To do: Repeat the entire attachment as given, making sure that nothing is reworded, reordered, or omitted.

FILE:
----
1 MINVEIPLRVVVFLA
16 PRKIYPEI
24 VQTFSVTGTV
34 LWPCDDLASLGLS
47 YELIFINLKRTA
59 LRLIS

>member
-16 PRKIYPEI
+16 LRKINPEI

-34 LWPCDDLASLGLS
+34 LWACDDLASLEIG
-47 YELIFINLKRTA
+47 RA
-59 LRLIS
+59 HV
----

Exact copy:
1 MINVEIPLRVVVFLA
16 PRKIYPEI
24 VQTFSVTGTV
34 LWPCDDLASLGLS
47 YELIFINLKRTA
59 LRLIS

>member
-16 PRKIYPEI
+16 LRKINPEI

-34 LWPCDDLASLGLS
+34 LWACDDLASLEIG
-47 YELIFINLKRTA
+47 RA
-59 LRLIS
+59 HV